After winning the Presidential elections, Erdogan attempts to unite a divided Turkey amid tough conditions and challenges. He is notably faced with an economic crisis, exacerbated by his own inappropriate policies.

Turkish President Recep Tayyip Erdogan on Monday confronted the tough task of uniting his deeply divided country after winning a historic run-off election to extend his two-decade rule to 2028.

Turkey’s longest-serving leader brushed aside a powerful opposition coalition, an economic crisis and anger following a devastating February earthquake to beat secular challenger Kemal Kilicdaroglu in Sunday’s vote.

But the four-point victory margin was Erdogan’s narrowest of any past election, highlighting the sharp polarisation the Islamic-rooted conservative will contend with in his final term.

Relieving Turks of the country’s worst economic crisis since the 1990s is an urgent priority.

Inflation is running at more than 40 percent, partly exacerbated by Erdogan’s unorthodox policy of cutting interest rates to try to cool spiraling prices. He was always against higher interest rates because it is opposite to Islamic principles.

Analysts say Erdogan’s lavish campaign spending pledges and unwavering attachment to lower interest rates will further strain banks’ currency reserves and the lira, which edged down against the dollar on Monday.

A colossal reconstruction effort in Turkey’s southeast is still at an early stage after February’s earthquake that killed more than 50,000 people and destroyed infrastructure and livelihoods.

Official figures estimated the damage at more than $100 billion.

NATO partners are anxiously waiting for Ankara to approve Sweden’s stalled bid to join the US-led defence alliance.

Erdogan has blocked the application, accusing Stockholm of sheltering Turkish opposition figures with alleged links to outlawed Kurdish militants.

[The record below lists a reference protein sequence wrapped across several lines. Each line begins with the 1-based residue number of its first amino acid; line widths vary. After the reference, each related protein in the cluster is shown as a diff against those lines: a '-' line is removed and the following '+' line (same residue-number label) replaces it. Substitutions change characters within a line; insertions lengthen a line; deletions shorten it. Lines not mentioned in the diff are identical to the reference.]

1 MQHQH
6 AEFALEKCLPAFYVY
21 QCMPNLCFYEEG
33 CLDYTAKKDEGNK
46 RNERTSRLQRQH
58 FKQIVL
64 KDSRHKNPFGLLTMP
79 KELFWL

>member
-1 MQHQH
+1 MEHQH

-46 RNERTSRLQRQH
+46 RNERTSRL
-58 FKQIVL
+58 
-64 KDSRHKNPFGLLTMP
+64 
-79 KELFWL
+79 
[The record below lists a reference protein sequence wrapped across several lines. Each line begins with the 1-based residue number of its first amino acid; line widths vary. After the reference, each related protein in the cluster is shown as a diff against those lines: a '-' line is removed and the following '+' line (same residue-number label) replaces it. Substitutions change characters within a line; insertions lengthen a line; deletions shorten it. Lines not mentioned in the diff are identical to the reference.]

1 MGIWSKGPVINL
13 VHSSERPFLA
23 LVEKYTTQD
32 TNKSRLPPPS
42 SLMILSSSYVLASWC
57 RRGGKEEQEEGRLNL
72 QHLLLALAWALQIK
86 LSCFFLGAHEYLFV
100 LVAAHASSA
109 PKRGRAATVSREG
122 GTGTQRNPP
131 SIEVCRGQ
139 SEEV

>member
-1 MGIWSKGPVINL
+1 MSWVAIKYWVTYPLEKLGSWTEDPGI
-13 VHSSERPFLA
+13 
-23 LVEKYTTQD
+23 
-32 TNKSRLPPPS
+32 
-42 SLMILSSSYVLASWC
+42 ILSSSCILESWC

US President Joe Biden and Erdogan are due to talk on Monday, presidential spokesman Ibrahim Kalin told television channel A Haber.

NATO issues and the delivery of US F-16 fighter jets to Turkey are likely to be high on the agenda.

Biden needs Congress to approve their transfer and Kalin said US senators were using the jets “as political leverage”.

If the programme stalls, “it’s not the end of the world… we don’t allow them to take us as prisoners,” Kalin added.

Russian President Vladimir Putin was one of the first leaders to congratulate Erdogan, and the Kremlin said it looked forward to achieving “very ambitious” goals with Turkey.

Ties with neighbouring Syria remain at a low ebb after Turkey backed rebels fighting President Bashar al-Assad in the civil war. Recent Russian-mediated talks failed to achieve a breakthrough towards a normalisation of relations.

Erdogan’s inauguration ceremony, the nomination of a new cabinet and the sitting of the new parliament will follow the confirmation of the final election results this week.

Khalil Wakim, with AFP